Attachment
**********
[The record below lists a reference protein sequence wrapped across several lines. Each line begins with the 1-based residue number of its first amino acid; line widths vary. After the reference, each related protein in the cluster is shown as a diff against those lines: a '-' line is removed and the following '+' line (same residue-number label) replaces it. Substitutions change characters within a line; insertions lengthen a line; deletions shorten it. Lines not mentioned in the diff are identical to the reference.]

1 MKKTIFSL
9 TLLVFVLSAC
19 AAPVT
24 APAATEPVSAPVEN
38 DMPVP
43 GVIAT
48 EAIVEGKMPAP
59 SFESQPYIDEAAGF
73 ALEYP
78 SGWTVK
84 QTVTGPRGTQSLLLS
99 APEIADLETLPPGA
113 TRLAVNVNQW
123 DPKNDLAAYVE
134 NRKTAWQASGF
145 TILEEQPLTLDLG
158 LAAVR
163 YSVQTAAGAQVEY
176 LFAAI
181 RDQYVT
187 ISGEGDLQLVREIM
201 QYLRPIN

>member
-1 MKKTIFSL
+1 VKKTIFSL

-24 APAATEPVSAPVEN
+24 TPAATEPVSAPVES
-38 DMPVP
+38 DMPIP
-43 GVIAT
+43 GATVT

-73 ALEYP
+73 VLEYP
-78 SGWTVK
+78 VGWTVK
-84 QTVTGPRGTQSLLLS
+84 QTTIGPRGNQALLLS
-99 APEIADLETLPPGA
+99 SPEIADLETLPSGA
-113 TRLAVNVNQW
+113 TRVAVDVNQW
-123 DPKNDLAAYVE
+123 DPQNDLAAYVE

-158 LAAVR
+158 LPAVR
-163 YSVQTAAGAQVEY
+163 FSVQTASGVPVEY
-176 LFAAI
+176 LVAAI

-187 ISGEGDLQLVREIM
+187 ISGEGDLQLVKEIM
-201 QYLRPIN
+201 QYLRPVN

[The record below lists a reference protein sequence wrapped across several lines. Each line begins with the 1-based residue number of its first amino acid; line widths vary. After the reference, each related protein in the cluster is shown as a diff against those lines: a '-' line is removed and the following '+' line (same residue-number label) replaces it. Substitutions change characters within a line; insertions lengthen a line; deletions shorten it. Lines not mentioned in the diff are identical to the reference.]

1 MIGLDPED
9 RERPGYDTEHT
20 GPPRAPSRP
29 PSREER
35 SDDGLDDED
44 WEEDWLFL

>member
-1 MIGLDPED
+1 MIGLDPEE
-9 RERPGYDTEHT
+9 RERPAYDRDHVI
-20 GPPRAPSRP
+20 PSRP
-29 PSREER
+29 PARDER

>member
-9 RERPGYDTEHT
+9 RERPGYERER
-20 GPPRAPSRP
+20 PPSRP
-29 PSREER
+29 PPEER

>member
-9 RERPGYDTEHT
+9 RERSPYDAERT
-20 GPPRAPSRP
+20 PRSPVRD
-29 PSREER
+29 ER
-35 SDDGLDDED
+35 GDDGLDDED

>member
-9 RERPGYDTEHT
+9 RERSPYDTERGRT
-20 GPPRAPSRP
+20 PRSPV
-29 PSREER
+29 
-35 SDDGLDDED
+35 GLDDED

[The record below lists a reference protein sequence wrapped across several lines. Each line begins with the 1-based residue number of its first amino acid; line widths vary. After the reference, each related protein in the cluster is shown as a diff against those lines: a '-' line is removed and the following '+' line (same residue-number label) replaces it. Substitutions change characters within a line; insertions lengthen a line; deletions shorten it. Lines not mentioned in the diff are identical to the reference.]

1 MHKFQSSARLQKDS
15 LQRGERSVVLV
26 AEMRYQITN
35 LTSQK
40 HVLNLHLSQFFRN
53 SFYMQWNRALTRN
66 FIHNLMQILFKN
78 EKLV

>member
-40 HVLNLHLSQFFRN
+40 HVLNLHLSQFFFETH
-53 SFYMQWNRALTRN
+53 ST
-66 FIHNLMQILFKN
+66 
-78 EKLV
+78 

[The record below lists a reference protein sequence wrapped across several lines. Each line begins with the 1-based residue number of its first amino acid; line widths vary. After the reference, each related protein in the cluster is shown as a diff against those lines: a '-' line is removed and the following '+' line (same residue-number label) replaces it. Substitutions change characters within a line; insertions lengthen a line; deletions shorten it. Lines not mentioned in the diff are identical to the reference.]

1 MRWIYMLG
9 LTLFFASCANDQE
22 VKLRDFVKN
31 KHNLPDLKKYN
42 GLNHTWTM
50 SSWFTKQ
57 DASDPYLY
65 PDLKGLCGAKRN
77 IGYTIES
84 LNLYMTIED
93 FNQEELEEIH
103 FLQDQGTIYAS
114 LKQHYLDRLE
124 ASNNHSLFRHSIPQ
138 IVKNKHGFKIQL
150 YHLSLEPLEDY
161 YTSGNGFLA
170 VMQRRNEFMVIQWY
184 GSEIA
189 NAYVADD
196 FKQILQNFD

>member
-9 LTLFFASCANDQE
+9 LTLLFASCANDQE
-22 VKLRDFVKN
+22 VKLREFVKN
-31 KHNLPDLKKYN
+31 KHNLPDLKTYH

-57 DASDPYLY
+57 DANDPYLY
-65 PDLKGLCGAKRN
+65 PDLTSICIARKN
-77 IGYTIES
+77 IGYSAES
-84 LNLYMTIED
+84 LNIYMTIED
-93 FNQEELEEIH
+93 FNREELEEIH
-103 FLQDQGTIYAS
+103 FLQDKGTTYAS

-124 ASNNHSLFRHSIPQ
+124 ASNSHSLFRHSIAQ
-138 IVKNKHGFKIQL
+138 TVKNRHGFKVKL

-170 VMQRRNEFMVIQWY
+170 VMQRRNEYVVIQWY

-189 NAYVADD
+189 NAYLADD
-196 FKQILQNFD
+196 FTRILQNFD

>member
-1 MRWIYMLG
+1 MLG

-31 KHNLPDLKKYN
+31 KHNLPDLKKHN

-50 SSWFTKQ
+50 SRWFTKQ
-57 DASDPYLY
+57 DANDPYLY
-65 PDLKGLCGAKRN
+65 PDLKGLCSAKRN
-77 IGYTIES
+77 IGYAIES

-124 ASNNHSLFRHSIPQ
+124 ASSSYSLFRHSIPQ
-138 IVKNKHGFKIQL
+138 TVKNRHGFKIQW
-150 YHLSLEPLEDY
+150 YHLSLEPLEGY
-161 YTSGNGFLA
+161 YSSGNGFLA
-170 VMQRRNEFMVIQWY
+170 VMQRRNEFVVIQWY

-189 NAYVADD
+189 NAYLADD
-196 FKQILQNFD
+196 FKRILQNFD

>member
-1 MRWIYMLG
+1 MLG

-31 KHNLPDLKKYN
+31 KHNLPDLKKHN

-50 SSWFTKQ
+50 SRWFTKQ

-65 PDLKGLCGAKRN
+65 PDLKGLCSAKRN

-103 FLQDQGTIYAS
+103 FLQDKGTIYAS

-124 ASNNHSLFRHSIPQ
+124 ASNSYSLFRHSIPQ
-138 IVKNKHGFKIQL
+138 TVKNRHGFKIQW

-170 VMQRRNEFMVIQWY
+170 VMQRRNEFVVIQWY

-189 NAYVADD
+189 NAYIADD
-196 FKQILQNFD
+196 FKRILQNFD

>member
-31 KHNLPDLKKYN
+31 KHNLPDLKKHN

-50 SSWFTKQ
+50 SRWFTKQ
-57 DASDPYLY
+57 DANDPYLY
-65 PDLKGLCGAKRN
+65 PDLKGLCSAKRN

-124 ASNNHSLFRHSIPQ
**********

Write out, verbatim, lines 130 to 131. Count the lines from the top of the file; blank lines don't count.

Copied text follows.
150 YHLSLEPLEDY
161 YTSGNGFLA